I’m begrudgingly accepting that, even though the calendar says we’re still a week away from Thanksgiving, the holiday season is indeed here.
And yes, I realize that in coming to this conclusion that I’ve basically been brainwashed by the National Retail Federation, the Retail Industry Leaders Association, Sirius/XM (for already programming several channels of holiday music), Amazon.com (for getting a head start on their “Black Friday” deals), Punky Brewster, who is for whatever reason Target’s “Mommy Ambassador,” and even myself.
You see, when you start telling your children in August that you can’t buy them something because “Christmas is coming soon and you might get that from Santa,” by mid-November it does start to seem that the holidays are long overdue.
With only two weeks left in the regular season, the Wisconsin football Badgers should be in a festive holiday mood. After the heart-breaking losses in October to the Spartans and Buckeyes, the Badgers are now in control of the Big Ten’s “Leaders” division, thanks to back-to-back blowout wins over Purdue and Minnesota, Ohio State’s OT loss last week, and of course, the sad events at Penn State that have made any short-term on-field success with their football program, in light of everything that has happened, seem both highly unimportant and highly unlikely.
But before Wisconsin can travel to Indianapolis for the inaugural Big Ten Championship (where it looks like they will have a chance to exact revenge on Michigan State), they’ve got two more games, starting with Saturday’s date in Champaign, where they will take on a reeling Illinois team that has lost four games in a row following a 6-0 start that had landed them in the Top 25.
Things keep getting worse for the Illini: Head coach Ron Zook made headlines this week for walking out of a press conference after a reporter asked Zook about rumors that he was about to be fired, one of their starting linebackers was shot in the hand at a campus party, and now the team has to face the Badgers, who won’t be too interested in helping Illinois feel better about themselves.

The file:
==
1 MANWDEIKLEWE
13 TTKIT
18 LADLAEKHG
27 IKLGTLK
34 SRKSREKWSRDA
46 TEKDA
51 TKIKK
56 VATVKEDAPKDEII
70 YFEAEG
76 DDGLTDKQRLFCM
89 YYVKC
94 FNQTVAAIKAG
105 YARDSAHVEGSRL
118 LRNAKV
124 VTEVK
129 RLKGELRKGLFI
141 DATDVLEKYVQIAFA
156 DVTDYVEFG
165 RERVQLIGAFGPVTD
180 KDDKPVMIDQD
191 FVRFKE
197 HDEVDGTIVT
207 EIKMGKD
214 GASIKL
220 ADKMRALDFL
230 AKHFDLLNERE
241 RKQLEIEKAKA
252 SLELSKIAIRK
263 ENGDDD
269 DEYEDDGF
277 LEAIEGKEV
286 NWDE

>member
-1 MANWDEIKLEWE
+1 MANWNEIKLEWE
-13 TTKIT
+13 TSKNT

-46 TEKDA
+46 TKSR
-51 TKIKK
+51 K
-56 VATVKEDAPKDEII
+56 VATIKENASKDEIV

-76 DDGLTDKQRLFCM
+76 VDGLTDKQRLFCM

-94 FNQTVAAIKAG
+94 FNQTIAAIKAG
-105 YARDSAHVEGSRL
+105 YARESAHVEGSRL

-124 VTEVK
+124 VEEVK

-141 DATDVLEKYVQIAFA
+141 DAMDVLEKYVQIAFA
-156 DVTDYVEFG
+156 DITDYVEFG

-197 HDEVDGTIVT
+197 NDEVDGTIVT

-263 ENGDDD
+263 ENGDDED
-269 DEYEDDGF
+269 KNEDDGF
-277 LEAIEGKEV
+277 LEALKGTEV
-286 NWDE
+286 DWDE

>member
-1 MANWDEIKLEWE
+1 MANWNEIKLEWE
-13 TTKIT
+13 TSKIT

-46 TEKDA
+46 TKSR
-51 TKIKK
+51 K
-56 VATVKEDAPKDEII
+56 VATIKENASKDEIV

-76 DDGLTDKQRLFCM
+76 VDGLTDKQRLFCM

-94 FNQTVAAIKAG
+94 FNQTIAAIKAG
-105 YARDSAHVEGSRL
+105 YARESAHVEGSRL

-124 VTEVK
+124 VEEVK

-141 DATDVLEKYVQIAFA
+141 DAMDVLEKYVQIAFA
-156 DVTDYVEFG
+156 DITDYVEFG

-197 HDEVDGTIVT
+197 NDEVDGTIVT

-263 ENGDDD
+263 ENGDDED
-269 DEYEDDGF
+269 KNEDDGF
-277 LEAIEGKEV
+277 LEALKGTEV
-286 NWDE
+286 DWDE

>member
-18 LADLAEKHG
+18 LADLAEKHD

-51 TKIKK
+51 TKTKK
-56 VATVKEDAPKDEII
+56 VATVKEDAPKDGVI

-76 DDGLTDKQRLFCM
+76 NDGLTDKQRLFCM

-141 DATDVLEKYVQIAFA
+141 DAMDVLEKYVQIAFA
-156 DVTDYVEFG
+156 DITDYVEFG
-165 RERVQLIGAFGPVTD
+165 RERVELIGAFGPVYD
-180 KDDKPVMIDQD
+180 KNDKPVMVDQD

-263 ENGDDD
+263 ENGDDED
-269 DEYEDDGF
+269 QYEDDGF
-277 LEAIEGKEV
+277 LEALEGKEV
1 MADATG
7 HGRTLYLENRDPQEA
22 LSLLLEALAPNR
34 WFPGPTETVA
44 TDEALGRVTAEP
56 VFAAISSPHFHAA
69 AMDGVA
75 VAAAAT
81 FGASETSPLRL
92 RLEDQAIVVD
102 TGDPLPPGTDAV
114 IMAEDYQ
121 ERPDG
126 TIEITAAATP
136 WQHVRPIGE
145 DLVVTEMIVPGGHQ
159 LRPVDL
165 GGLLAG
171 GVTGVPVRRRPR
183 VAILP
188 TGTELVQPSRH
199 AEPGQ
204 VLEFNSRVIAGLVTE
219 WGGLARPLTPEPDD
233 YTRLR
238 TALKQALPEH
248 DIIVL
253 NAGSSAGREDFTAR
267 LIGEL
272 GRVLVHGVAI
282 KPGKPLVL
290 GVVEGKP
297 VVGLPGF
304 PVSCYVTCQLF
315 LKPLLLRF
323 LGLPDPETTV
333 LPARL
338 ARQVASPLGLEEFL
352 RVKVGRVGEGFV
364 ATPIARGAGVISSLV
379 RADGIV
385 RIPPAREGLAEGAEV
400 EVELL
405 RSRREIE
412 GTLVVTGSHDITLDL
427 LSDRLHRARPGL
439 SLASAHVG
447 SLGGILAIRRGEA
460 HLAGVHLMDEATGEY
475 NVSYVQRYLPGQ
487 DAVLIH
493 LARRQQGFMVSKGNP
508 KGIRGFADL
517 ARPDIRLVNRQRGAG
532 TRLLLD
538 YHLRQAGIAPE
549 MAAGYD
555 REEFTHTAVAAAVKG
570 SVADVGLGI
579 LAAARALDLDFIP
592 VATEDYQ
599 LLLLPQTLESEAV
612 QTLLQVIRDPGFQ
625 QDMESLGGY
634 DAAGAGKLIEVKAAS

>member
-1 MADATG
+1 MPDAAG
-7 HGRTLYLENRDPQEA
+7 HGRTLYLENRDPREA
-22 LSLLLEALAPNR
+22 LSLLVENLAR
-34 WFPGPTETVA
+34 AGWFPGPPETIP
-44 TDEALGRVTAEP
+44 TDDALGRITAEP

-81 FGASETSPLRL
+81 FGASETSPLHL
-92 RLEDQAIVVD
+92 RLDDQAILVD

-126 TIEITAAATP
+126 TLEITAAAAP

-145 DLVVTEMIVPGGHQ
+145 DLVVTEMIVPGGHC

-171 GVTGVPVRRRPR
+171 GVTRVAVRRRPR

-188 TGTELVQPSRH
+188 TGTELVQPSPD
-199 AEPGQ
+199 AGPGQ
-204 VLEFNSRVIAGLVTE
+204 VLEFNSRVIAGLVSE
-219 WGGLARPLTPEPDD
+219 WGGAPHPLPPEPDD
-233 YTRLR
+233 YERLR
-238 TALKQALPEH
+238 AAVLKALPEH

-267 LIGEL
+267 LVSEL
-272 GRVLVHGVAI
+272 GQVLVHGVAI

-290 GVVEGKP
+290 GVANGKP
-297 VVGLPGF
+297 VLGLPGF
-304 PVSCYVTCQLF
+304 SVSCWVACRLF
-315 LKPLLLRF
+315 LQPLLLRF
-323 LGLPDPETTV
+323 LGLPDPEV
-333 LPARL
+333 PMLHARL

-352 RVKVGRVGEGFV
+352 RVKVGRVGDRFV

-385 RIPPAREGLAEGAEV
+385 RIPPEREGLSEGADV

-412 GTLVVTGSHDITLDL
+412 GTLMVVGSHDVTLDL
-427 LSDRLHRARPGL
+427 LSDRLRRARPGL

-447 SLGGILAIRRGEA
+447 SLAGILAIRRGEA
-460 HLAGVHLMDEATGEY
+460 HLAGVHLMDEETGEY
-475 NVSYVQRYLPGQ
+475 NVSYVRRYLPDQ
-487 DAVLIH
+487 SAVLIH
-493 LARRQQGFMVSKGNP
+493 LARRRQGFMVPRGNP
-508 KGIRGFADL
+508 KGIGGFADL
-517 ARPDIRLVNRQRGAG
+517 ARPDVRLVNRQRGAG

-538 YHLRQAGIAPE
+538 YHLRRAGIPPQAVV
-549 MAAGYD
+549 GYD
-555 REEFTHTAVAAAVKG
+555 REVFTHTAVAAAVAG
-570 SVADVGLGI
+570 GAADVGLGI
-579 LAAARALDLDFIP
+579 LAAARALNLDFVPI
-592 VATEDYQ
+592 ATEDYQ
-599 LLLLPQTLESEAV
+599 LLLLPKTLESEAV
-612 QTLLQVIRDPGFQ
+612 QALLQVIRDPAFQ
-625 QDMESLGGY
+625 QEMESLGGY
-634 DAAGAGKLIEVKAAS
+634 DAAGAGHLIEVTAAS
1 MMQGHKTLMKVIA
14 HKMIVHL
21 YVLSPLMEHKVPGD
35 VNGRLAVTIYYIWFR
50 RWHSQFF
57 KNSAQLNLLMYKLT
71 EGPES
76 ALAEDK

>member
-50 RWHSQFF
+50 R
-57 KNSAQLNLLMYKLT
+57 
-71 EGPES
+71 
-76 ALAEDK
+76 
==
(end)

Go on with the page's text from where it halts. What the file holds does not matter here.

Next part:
Let’s look at the Channel 3000 3 storylines for the game:
1. Will Illinois score? Against weaker opponents, Illinois looked like one of the better offenses in the Big Ten, scoring nearly 35 points a game in their opening six-game win streak. Since then, their offense has been about as intimidating as Duffy the Disney Bear, scoring a total of 42 points over the last four games and being shut out entirely in the first half for four weeks straight. The problems for Illinois during the losing streak seem to be all over the board (11 turnovers, an inconsistent rushing attack), but their main setback seems to be that teams have figured out how to contain wideout A.J. Jenkins. Jenkins, still the leading receiver in the Big Ten, has been held to no touchdowns and 80 yards per game over the last four weeks, well shy of his 113 yards-per-game average. It will be tough for Jenkins to get right against Wisconsin’s conference-leading pass defense.
2. Injury update. Quite a few of the Badgers starters are, as they say in sports, nicked up. If Wisconsin puts Illinois in a hole they can’t climb out of – which for the Illini could be as little as a 14-point deficit – look for head coach Bret Bielema to call for some subs. After suffering a shoulder injury against the Gophers, receiver Jared Abbrederis’s official status is questionable, but Bielema was a little more optimistic in his Thursday press conference. “I think he’ll be back there on punt return and offense. I don’t know if we’ll use him as a kick returner,” Bielema said. Other starters likely to play through injury include linebacker Mike Taylor, receiver Nick Toon, and safety Aaron Henry. Of course the biggest injury concern is with center Peter Konz, who is out for at least the next two games with a left ankle injury. Redshirt sophomore Ryan Groy will start in place of Konz. The Badgers hope to have Konz back by the Big Ten Championship game on December 3, if, of course, the Badgers qualify for that inaugural game.
3. Heisman watch back on? After Stanford’s loss last week in which presumed Heisman frontrunner Andrew Luck threw two interceptions and lost a fumble, could Badgers QB Russell Wilson be back in the Heisman conversation? Wilson’s pass efficiency rating leads the country (a sick 201.6), he’s also second to none in yards per completion, and fifth in the nation in completion percentage. A big game against a pretty-good Illinois pass defense that’s allowing just 173 yards per game through the air wouldn’t hurt his chances.
Final Prediction: Wisconsin 27, Illinois 10.